Start of the end of the German nuclear line3 August 2002
The German government has decided to phase out nuclear power as quickly as possible without financial compensation. Based on this, the Internationale Länderkommission Kerntechnik (ILK) has studied this assessment from a scientific and engineering point of view.
The German government has deemed it necessary to phase out nuclear power as soon as possible without financial compensation. It has justified this stance based on an unfavourable assessment of the risk-benefit position.
The Federal states of Baden-Württemberg, Bavaria, and Hesse commissioned the Internationale Länderkommission Kerntechnik (ILK) to scrutinise this assessment, as well as the underlying arguments, and to include the international state of knowledge and scientific debate in so doing.
ILK concentrated on assessing the safety of German nuclear power based purely on engineering and scientific considerations. It did not take account of political considerations, nor did it consider alternatives.
The safety or risk assessment rests on the quality of and adherence to conservative design requirements, as well as the inclusion of results from probabilistic risk analyses. Consideration has also been given to empirical findings. ILK also comments on the significance of the ageing of German nuclear plants in terms of safety and on further developments that have occurred in safety engineering.
ILK compared the risk of lethal accidents by operating nuclear power plants with the risk from operating other energy producing systems.
Basic safety philosophy
The design criteria for the current generation of light water reactors were developed in the 1960s and 1970s. The protection of individuals, society and the environment were of paramount importance. These concerns led to the conservative principles of a defence-in-depth and safety margins that formed the cornerstone of reactor safety philosophy.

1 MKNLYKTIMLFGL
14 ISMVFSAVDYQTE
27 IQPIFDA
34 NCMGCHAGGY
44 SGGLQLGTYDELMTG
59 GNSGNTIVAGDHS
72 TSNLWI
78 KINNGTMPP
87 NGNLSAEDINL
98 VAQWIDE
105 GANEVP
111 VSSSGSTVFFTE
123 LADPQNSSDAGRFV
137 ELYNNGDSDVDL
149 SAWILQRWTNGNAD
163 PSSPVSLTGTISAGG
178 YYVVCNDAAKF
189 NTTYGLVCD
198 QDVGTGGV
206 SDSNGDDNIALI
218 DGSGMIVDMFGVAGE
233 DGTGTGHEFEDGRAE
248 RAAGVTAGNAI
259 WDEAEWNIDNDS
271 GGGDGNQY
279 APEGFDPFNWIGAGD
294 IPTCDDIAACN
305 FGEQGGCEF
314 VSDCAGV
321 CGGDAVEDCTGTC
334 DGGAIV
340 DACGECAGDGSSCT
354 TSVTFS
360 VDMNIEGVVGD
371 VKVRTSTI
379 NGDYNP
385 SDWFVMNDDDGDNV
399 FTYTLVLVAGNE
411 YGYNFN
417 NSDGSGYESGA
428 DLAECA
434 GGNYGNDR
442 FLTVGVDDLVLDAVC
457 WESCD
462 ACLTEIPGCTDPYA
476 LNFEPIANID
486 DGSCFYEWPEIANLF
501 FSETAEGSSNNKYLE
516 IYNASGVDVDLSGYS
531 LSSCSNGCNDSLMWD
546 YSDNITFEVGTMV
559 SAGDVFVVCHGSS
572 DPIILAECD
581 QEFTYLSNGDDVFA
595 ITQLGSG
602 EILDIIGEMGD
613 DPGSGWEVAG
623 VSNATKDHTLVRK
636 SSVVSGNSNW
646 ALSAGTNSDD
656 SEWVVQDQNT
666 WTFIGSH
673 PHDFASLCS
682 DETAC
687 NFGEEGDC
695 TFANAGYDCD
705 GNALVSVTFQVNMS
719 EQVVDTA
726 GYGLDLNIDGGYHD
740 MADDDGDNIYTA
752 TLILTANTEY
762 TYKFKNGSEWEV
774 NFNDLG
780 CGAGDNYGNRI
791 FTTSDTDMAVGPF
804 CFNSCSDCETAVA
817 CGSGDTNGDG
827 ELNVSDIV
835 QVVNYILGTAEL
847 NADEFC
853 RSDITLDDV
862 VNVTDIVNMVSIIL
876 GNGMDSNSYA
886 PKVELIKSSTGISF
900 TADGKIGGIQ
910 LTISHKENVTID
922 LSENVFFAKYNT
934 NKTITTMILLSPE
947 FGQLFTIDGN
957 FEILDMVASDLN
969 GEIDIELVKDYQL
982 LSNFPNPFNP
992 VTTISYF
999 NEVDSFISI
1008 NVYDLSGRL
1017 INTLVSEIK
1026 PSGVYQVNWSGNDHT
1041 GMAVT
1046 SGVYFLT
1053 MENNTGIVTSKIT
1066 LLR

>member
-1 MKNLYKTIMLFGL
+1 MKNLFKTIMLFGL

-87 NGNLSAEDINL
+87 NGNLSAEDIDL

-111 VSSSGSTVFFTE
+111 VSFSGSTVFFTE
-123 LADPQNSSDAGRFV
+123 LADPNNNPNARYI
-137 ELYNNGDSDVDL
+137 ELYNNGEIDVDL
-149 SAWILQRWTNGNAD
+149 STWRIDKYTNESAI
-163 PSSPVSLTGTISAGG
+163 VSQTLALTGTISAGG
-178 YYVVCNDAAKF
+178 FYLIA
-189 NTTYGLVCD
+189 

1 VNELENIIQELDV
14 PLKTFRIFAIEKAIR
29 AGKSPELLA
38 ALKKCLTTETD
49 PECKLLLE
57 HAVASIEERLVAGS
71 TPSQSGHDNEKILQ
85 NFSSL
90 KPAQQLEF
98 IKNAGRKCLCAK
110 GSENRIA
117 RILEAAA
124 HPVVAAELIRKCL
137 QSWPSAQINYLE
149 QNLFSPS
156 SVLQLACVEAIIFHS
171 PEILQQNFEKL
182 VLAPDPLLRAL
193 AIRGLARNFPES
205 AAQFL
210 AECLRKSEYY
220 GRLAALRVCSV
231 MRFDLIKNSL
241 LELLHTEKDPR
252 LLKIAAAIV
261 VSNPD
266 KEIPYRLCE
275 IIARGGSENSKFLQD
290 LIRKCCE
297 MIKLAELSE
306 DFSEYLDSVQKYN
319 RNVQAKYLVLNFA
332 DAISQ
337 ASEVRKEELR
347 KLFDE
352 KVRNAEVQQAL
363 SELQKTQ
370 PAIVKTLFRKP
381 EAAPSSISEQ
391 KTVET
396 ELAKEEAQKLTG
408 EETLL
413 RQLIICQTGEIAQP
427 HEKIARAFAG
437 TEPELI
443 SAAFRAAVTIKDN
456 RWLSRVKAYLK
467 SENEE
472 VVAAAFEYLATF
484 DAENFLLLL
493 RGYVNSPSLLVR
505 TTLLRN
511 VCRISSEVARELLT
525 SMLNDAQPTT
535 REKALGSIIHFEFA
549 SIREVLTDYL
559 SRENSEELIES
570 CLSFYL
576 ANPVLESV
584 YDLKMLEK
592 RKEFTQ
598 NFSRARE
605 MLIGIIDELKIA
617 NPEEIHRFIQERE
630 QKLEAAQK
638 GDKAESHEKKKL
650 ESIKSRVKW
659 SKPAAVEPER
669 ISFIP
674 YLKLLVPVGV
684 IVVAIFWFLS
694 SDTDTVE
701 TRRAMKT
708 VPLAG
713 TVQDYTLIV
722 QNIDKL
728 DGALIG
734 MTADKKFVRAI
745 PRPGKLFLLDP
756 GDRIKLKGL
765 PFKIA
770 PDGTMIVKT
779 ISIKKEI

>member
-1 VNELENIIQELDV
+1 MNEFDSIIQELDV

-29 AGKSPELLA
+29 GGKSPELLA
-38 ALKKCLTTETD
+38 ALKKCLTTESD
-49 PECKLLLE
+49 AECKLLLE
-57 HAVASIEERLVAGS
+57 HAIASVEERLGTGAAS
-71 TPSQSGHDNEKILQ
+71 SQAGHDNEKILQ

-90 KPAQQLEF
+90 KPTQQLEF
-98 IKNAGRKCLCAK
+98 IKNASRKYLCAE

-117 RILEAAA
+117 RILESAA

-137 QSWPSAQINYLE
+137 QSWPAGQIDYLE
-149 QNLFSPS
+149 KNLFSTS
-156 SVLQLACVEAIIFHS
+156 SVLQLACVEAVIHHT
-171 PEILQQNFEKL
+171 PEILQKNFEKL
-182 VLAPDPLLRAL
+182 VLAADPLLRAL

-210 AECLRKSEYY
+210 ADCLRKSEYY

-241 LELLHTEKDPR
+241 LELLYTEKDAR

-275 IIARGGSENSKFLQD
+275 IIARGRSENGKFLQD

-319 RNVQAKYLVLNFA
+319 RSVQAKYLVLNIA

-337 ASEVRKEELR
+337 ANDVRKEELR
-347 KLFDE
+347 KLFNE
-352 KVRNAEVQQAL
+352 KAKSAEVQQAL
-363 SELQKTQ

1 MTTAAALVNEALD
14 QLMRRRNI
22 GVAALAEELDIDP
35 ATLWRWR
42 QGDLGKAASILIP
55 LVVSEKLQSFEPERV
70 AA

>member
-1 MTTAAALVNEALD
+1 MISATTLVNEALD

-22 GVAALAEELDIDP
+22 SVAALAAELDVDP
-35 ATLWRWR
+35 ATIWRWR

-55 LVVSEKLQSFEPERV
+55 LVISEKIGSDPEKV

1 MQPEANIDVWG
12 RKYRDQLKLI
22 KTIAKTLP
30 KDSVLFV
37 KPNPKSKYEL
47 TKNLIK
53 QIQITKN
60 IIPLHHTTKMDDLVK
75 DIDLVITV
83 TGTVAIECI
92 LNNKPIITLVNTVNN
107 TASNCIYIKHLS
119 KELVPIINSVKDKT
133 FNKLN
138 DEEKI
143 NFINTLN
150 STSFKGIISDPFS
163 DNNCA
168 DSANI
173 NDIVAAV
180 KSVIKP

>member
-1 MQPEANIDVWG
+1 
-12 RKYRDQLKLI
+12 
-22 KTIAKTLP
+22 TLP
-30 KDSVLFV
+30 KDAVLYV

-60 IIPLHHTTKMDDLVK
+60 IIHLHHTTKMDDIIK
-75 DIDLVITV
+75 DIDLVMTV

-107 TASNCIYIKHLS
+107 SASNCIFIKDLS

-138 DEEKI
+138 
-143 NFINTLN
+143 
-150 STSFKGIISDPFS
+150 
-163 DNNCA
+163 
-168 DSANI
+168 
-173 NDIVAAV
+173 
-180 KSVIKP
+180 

Even though nuclear plants are very conservatively designed against accidents, measures are still taken against events whose occurrence is deemed to be extremely unlikely or where a failure of the safety system is assumed. These additional features are intended to prevent or substantially mitigate the potentially grave consequences of a major accident and to reduce the residual risk as far as possible. Initially, only single, selective measures were taken. The evolution of the safety philosophy led to an extension to an additional safety level compared to the original design.
Uncertainties and probabilities for the failure of components cannot be quantified for this deterministic approach. Therefore systems, structures and components (SSCs) are designed in such a way that the stresses remain far below the limits at which damage can occur. For design-basis accidents, a mastery of incidents is demanded even under the stipulated condition that the staff does not intervene for the first 30 minutes after an accident.
This conservative safety philosophy has essentially remained unchanged throughout the use of nuclear power. The technical means for its implementation, however, have advanced significantly.